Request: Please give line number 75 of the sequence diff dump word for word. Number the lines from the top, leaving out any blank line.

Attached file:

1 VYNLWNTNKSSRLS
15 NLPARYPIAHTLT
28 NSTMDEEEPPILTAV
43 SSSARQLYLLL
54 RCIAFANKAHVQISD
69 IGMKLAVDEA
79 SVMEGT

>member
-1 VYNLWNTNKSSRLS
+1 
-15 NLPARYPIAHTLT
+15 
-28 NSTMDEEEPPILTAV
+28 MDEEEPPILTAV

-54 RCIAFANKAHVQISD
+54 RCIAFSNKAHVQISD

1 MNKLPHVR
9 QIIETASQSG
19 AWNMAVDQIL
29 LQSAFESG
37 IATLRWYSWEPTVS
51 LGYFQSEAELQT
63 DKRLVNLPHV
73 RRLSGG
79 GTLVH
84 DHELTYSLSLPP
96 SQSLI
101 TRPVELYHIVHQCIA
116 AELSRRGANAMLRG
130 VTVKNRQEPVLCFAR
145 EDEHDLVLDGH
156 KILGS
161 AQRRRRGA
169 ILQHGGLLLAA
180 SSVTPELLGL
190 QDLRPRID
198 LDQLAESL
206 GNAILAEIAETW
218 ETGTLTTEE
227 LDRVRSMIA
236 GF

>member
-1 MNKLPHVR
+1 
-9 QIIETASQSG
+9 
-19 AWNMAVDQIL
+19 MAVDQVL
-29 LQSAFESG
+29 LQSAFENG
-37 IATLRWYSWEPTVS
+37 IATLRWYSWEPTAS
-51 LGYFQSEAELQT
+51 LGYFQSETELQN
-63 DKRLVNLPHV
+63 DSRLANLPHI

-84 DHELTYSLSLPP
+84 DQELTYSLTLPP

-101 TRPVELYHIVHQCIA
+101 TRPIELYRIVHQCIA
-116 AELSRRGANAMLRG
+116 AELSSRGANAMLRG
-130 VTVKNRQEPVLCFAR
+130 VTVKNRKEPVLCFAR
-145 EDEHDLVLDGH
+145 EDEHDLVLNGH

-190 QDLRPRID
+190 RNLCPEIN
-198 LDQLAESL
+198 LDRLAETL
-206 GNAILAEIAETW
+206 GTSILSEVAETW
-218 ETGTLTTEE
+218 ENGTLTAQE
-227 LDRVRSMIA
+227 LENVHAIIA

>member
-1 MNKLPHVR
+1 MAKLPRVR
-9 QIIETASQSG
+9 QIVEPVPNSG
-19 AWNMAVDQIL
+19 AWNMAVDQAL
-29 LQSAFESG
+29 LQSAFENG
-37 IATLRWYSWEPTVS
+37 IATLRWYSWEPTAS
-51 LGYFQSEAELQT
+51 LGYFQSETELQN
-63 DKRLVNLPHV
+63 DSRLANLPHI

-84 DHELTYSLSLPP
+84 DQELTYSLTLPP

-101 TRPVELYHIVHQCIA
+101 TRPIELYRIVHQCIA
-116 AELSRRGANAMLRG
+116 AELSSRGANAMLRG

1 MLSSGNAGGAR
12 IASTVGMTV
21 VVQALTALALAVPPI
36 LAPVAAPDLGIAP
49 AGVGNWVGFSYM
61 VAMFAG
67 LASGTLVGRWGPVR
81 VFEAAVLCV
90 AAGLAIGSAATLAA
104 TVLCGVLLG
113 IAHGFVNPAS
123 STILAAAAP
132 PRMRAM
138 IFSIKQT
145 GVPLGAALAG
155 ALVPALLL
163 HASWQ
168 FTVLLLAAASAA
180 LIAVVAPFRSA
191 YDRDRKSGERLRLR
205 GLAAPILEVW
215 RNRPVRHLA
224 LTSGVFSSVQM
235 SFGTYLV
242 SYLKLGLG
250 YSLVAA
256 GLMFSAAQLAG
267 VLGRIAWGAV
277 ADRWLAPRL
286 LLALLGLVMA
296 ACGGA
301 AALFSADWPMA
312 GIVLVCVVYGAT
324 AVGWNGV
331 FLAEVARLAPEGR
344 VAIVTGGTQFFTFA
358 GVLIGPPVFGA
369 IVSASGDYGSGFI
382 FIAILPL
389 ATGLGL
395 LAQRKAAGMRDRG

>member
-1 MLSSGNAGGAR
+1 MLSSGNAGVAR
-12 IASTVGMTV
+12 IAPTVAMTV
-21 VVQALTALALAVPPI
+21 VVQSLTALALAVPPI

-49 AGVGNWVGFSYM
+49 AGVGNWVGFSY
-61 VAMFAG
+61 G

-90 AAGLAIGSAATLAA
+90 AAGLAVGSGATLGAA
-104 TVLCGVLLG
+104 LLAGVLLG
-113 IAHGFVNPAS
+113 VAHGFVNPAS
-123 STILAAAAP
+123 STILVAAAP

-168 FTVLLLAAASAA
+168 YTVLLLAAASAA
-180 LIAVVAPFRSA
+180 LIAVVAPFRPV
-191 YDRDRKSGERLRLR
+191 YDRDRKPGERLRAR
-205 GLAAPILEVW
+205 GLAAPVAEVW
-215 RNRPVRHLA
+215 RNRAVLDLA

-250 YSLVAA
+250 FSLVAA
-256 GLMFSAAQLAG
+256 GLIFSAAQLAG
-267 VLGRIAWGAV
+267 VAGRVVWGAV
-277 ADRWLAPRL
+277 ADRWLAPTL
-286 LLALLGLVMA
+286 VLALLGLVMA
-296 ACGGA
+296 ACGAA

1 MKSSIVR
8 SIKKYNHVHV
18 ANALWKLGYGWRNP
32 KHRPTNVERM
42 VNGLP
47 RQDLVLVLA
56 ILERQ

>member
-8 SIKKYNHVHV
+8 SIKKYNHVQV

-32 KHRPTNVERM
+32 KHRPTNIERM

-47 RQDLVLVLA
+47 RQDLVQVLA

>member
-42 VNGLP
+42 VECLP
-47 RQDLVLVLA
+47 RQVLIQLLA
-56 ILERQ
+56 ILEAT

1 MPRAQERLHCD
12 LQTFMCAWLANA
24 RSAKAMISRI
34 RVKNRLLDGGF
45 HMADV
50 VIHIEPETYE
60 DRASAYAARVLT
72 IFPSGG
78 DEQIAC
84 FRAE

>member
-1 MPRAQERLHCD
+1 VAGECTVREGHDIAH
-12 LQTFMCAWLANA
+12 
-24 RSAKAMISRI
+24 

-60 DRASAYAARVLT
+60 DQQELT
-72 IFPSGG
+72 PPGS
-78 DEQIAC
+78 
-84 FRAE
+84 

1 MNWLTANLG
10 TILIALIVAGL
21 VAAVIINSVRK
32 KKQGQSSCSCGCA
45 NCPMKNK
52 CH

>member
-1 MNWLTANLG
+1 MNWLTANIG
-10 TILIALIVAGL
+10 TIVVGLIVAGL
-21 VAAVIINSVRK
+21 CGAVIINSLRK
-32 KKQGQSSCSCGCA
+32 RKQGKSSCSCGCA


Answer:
-227 LDRVRSMIA